Quiet
Can I get in on this secret?

Theatrical Release Date: 08/25/2006
Director: Jamie Babbit
Cast: Elisha Cuthbert, Camilla Belle

I’ve been waiting for a month or so for some film to come out that just plain sucks. I’ve been writing so-so to great reviews one after the other lately and I was hoping “The Quiet” would be just what I’ve been looking for.

Dammit, it’s better than the trailer made it out to be and better than I thought its clichéd premise could deliver on. But don’t rush right out to see it quite yet.

If you’ve seen the trailer, then I think you were like me – thinking, “Well, it looks like crap but Elisha Cuthbert is wearing a cheerleader’s outfit, so there’s at least something worthwhile.”

I’m not even going to lie, that’s the reason I saw this film in the first place. While even her fairly decent performance in “The Girl Next Door” did add a little more acting credibility to her in my mind, it’s how she looks in a tight clothing that I like the most. And it still is.

However, maybe because the director was a woman (Babbit), one of my biggest problems with the film is that the only nudity comes from Falco. I’ve read somewhere that Cuthbert doesn’t want to do nudity and all I can say is that’s a shame.

I don’t know what Camilla Belle’s personal proclivities are but I also encourage her to follow in the footsteps of Anne Hathaway. She’s done nudity in a few films and her career is fine and dandy. (Don’t worry loyal readers, I will make sure to continue my obsession and ask, “Anne, give me a call!”)

Back to the film overall, “The Quiet” revolves around the Deer family. Cuthbert plays the daughter, a popular cheerleader; Belle the deaf-mute taken in by the Deer family; Martin Donovan is the domineering father with a bit too much love for his daughter and Edie Falco is the pill-popping mom too out of it to see what’s happening in her own home.

Normally, I wouldn’t give so much away but the trailer puts it all out there really and it isn’t long into the film before you see what’s going on and what will probably happen.

And while this summer has been chockers (Good Aussie slang, mate … fair dinkum!) with predictable films, I am again able to be okay with it. What I liked about “The Quiet” was the chemistry between Cuthbert and Belle, the creepy Donovan and the somber mood created by the director and the music (loads of Beethoven).

I’ll get to my problems with the film in a second but first I’ll applaud the director’s methodical unraveling of the family. While none of the “twists” are hard to see coming, they appear at a nice pace and aren’t too over handed.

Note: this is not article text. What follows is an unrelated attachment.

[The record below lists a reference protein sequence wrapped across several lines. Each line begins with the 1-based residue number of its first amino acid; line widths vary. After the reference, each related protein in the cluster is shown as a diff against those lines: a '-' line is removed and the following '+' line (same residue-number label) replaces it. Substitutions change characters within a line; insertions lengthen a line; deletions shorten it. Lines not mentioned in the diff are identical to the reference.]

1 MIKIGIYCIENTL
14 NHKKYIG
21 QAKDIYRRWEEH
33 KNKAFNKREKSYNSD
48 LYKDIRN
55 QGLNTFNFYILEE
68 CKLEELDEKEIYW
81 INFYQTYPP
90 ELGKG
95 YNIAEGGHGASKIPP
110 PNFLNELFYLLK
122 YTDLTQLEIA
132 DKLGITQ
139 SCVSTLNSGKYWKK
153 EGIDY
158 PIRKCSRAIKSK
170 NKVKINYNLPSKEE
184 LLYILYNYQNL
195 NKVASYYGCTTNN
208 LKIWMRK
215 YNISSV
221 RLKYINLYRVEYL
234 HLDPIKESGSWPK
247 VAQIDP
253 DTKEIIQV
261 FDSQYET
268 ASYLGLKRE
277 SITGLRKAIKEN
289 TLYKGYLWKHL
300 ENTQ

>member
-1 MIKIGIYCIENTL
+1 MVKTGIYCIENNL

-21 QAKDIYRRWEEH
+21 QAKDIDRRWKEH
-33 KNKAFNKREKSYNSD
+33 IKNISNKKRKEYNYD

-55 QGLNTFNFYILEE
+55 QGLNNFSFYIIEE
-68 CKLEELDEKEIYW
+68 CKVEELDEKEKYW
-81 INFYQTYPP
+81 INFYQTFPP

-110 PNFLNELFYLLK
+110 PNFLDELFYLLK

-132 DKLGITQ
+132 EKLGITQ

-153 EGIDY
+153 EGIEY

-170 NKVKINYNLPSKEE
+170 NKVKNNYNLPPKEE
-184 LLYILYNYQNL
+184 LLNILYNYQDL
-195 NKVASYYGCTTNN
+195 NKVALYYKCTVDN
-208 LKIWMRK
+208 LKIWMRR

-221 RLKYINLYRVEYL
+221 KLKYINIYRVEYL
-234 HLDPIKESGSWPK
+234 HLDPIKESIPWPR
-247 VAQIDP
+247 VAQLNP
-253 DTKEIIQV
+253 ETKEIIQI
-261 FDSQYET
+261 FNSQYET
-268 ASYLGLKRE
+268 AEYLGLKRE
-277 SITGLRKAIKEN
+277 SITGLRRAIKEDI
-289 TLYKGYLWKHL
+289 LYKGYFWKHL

The performances by the two lead girls are done pretty well and Donovan is fantastic as the creepy Dad. He just exudes slime. Falco is a bit miscast here and it’s her character that gets the shortest end of the stick in character development, so I can’t say it’s all her fault.

The two primary supporting characters are played by Shawn Ashmore and Katy Mixon. Ashmore plays the school heartthrob and gave a surprisingly honest look at what guys would be like if they were talking to a deaf girl.

Mixon plays another popular cheerleader whose middle name should be a combination of the words “bitch” and “slut” (Blut? Slitch?). Mixon really had fun with the role and she nearly steals all of her scenes.

Acting aside, the aforementioned Beethoven really adds to the atmosphere of the film. It’s almost another character and if the music had just been a bunch of emo trendy noise, then maybe I would have had the bomb I had initially been hoping for.

Still, there are numerous problems with “The Quiet”. First, a lot of really interesting psychological issues are brought up. None of them are really examined though. To use a hastily thought up analogy, the threads that could have weaved a wooly sweater serve only to get caught in the zipper of my backpack.

Okay, so I didn’t do well on that section of the SAT.

Anywho, aside from not really exploring the issues, the film also wraps itself up so quickly and loosely, it’s like me wrapping presents with one square of a paper grocery bag and some scotch tape.

Badly worded analogy? Sure. Do I wrap presents that badly? You betcha.

The film has a runtime nearing two hours and I would say that the ending is done in the last 5 and a half minutes. I thought about waiting until after the credits to see if there was more to the ending but I had to make sure to get to the store to buy some soda.

Even with all of those negative aspects, I again admit that I was pleasantly surprised by “The Quiet”. While I would have been happier to have another dog of a film to beat with my keyboard, it was nice to watch a moody film full of dysfunctional and broken characters.

There is a lot of room for improvement with this film but if you are a fan of independent dramas that center on dysfunctional families, I think there’s something to like here.

I’m giving “The Quiet” a 2 out of 5. I know that’s under the passing grade but I really can’t forgive how carelessly Babbit wraps everything up and doesn’t focus on the more intense and thought provoking psychological aspects involved in the story. Still, I credit her with setting a nice tone and exceeding my wildest expectations for what appeared to be little more than a “don’t touch me there, daddy” after school special. But it’s only a little more that.